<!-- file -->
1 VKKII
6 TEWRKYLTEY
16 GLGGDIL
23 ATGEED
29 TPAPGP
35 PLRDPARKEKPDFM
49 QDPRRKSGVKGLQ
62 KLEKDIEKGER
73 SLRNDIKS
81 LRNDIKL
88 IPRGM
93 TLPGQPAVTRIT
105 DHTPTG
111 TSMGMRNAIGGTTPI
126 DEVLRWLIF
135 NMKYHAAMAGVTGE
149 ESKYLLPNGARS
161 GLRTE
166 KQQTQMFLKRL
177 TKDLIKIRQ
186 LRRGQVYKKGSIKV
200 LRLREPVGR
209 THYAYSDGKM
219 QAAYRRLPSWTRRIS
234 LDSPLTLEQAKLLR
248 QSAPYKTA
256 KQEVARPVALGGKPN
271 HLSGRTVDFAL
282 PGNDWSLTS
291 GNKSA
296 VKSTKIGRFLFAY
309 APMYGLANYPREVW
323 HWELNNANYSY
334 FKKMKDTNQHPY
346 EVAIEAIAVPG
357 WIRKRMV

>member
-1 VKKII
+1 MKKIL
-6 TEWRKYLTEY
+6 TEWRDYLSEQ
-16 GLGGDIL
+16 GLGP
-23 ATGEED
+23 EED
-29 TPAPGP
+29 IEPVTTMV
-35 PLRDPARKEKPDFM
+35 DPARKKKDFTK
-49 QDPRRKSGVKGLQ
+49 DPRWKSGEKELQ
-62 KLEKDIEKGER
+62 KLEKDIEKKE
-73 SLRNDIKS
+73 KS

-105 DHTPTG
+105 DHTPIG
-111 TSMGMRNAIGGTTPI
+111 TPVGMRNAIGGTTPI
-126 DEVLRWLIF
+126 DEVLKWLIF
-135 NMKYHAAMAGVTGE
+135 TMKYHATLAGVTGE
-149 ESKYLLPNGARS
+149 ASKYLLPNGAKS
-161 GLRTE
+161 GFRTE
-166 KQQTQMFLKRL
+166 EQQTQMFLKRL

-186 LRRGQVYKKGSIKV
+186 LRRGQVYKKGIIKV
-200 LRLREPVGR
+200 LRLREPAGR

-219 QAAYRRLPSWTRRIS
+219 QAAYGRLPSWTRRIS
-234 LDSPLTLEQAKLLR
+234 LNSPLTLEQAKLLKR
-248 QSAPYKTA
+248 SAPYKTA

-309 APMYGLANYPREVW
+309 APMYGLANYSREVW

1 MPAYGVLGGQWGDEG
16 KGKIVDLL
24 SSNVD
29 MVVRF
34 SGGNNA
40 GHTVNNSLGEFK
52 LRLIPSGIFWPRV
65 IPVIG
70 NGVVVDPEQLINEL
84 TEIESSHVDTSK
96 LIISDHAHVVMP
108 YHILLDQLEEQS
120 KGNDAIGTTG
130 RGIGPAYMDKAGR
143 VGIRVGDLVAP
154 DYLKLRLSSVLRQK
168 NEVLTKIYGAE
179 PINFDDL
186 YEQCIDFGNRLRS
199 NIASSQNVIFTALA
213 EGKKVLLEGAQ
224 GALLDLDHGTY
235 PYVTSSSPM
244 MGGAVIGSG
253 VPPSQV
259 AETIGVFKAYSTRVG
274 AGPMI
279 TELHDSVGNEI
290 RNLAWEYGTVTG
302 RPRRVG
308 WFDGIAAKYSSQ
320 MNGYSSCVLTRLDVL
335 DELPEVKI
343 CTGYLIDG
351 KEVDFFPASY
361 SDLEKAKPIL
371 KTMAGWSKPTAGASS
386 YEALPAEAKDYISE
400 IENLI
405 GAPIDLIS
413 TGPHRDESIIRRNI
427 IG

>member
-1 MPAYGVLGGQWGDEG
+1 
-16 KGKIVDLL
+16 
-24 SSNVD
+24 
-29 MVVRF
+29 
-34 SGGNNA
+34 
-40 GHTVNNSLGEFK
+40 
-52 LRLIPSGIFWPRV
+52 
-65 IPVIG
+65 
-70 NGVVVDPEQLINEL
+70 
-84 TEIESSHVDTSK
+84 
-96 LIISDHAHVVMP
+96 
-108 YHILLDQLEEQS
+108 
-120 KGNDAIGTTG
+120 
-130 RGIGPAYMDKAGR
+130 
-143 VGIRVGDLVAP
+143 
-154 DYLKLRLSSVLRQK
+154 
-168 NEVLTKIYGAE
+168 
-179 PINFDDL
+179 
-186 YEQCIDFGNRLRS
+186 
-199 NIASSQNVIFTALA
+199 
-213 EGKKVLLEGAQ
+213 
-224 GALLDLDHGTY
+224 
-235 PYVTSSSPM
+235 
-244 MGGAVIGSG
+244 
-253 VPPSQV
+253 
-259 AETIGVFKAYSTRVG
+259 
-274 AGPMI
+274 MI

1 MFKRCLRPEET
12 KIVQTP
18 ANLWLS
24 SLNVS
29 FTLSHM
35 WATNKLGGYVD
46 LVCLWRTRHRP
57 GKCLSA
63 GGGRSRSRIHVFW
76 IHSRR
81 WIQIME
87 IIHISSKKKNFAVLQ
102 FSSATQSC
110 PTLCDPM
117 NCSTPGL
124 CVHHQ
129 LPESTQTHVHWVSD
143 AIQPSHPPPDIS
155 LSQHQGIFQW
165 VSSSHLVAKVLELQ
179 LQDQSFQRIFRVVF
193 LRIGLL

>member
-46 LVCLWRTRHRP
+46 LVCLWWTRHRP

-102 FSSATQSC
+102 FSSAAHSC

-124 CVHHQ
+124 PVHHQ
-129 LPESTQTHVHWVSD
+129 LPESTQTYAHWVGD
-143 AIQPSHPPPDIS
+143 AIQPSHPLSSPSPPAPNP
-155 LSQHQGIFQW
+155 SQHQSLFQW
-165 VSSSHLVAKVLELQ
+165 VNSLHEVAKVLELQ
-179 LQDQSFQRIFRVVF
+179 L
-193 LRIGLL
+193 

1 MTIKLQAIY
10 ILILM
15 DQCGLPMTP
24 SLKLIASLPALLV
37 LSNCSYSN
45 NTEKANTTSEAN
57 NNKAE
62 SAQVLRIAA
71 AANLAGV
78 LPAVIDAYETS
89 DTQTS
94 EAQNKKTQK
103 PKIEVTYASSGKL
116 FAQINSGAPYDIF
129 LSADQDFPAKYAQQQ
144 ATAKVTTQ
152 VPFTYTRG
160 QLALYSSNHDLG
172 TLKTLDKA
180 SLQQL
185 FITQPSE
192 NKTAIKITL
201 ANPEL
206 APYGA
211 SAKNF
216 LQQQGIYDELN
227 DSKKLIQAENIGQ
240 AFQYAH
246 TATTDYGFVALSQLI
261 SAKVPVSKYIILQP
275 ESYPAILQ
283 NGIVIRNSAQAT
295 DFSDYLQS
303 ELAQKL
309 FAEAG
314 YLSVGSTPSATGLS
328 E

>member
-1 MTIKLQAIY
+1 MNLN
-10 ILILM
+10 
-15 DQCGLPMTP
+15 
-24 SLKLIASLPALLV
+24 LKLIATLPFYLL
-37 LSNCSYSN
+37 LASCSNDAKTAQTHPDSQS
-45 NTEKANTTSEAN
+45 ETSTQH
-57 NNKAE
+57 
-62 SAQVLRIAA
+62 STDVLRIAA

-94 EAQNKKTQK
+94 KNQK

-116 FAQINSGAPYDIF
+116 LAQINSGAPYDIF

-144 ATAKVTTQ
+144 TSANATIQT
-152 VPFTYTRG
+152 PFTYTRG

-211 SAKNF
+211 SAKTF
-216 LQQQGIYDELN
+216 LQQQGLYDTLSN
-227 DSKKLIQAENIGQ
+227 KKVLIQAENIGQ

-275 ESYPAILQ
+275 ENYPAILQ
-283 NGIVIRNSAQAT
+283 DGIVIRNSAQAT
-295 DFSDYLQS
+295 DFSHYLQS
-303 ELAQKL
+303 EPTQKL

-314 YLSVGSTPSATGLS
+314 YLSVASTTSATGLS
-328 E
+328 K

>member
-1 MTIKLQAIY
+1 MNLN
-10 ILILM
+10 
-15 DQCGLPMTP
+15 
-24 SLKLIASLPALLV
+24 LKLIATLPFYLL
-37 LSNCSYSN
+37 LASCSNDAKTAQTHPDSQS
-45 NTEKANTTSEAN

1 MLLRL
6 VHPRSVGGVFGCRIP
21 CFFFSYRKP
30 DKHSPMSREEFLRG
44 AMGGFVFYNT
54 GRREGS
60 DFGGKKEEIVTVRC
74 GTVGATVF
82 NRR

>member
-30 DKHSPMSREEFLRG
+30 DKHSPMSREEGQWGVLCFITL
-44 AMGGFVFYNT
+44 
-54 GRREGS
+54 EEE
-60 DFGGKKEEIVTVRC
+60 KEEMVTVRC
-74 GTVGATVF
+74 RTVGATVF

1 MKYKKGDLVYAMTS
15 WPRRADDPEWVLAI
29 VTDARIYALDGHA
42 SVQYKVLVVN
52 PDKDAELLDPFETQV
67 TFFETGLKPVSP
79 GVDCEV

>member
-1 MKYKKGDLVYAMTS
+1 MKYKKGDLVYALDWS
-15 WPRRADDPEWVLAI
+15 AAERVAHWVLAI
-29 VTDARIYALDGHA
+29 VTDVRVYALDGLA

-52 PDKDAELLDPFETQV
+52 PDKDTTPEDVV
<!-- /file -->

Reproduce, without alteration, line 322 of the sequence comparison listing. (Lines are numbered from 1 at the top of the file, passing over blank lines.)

-30 DKHSPMSREEFLRG